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I've got an MVC app that generates url "slugs" on the fly. I'm wondering (with regards to SEO) if it's good practice to stip common words from the slug.


Page Title: This is a cool title with lots of content

Page Slug: /this-is-a-cool-title-with-lots-of-content
Option B: /this-cool-title-with-lots-content

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up vote 3 down vote accepted

If a user does a search for an exact string (using quotes) then stripping those words will have a negative effect on your rankings. Wordpress leaves them in and it seems to work for the countless number of blogs that use it so I'd say leave them in.

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It probably won't hurt anything, but don't expect it to be particularly beneficial, either.

To John Conde's answer: The question is about the slug that ends up in the URL. I can't imagine any search engine is going to consider that above the actual in-page content, which is not being modified here. (My rep's currently too low to comment directly.)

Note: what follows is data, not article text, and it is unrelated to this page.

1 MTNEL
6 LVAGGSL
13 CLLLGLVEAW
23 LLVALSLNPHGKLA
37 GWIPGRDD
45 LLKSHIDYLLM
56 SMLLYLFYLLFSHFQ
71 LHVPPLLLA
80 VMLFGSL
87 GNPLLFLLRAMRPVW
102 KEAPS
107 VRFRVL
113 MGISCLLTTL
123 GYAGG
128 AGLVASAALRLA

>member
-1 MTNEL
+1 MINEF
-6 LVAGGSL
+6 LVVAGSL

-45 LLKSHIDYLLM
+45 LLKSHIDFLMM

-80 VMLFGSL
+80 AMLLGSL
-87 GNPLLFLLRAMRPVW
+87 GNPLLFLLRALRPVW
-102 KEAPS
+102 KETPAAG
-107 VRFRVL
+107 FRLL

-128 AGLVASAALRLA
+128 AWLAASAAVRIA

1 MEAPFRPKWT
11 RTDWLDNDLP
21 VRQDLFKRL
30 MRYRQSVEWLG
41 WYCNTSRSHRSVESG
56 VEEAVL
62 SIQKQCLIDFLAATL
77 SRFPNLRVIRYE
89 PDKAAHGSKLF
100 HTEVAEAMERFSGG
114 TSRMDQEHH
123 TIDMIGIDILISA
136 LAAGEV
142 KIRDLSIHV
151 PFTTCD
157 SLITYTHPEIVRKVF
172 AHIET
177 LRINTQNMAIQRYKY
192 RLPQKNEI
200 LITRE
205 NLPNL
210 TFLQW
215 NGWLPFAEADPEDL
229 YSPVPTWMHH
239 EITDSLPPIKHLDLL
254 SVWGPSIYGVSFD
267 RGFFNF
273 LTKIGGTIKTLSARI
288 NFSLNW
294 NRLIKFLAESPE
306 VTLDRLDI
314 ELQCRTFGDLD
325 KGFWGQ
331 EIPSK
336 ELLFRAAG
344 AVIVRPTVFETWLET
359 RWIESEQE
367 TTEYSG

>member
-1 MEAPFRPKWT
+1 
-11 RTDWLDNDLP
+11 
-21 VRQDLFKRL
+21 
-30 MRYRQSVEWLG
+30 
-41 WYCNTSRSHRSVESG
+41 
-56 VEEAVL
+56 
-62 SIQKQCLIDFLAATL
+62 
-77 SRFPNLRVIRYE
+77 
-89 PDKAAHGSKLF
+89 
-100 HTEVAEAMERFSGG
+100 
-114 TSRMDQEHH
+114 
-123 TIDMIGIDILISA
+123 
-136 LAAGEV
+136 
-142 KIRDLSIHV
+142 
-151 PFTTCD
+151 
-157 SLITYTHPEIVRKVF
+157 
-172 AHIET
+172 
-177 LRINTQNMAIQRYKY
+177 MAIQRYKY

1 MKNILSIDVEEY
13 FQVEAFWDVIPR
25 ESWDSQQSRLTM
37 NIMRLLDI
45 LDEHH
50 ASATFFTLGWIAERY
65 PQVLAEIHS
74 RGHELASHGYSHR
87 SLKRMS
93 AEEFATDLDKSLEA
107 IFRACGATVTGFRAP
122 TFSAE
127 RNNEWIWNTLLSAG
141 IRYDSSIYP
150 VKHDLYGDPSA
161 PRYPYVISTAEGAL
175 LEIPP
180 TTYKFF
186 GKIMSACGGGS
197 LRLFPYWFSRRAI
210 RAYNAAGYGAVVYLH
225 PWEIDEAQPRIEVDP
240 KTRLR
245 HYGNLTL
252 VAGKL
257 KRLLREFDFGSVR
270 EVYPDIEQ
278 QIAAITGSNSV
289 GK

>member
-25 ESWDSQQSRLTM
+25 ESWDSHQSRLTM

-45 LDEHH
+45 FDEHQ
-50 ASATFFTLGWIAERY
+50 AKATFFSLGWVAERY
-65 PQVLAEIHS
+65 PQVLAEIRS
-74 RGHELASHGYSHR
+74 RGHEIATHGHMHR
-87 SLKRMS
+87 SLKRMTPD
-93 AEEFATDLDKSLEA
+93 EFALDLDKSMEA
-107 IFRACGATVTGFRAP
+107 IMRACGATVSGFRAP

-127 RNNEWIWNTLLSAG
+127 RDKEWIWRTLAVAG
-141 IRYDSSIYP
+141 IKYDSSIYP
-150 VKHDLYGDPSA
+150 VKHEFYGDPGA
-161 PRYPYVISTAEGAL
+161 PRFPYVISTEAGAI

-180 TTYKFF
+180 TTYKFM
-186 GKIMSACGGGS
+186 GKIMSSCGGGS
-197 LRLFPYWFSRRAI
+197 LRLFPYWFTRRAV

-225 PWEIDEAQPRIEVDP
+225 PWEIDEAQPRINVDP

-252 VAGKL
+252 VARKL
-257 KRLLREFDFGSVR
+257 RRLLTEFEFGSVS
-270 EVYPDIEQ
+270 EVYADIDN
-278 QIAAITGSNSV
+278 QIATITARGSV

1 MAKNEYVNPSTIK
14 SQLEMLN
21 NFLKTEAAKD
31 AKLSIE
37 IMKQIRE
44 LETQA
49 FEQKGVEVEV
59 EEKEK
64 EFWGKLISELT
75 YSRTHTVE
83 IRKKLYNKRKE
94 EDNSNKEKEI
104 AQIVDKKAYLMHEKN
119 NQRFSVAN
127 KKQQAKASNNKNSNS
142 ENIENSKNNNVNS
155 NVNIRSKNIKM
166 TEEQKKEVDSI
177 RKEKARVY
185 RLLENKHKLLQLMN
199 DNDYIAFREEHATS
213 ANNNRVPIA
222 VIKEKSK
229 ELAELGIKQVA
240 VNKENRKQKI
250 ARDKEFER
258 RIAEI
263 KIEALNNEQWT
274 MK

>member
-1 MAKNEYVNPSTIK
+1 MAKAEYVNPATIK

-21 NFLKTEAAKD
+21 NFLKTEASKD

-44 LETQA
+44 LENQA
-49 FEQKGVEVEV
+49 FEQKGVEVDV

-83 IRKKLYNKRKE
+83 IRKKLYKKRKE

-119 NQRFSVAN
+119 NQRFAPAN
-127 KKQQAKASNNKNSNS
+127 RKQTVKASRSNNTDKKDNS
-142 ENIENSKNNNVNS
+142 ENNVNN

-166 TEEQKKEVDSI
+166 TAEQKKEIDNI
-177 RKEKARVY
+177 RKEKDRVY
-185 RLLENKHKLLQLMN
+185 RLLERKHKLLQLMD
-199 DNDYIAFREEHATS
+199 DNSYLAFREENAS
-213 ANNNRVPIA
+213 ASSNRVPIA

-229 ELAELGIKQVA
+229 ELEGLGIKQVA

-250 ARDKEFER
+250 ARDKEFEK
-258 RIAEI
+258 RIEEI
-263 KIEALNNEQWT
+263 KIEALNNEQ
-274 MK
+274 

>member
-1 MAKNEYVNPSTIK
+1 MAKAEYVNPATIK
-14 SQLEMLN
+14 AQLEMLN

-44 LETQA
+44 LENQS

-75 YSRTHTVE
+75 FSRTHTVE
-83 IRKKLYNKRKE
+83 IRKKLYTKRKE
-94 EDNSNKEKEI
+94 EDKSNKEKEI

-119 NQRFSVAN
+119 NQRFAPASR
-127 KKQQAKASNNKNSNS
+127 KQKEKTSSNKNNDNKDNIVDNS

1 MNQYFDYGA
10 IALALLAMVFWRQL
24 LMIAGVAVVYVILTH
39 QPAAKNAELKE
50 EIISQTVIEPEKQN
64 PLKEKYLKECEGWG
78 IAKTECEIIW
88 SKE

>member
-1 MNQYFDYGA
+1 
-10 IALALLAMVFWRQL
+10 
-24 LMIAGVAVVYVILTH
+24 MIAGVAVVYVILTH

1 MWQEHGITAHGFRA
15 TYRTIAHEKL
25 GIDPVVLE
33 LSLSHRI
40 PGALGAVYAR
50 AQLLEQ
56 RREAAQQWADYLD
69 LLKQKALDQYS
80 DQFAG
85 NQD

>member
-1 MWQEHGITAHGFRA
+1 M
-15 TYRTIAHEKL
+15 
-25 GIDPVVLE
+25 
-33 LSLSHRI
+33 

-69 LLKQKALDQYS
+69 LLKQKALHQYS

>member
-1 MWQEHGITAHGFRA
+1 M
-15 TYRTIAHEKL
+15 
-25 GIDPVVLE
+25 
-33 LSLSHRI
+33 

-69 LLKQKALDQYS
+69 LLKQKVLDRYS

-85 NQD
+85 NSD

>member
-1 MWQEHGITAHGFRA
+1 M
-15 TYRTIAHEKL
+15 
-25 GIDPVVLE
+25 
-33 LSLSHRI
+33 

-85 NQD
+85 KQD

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They consider multiple factors when ranking a page, not just one. So having a stronger URL means better rankings, even if the weight of it isn't as much as the content itself. It only has to make a difference and it certainly does. – John Conde Feb 4 '11 at 15:47
Can you back that up? Honest question; you're being rather assertive about this, like it's actually been tested and documented, and I'd be curious to see it. While I can conceive of the exact string search failing for content, I just don't see an engine caring that "the"(or some other article) was missing in a URL and wouldn't be surprised to find out it's just discarded. – Su' Feb 4 '11 at 16:04

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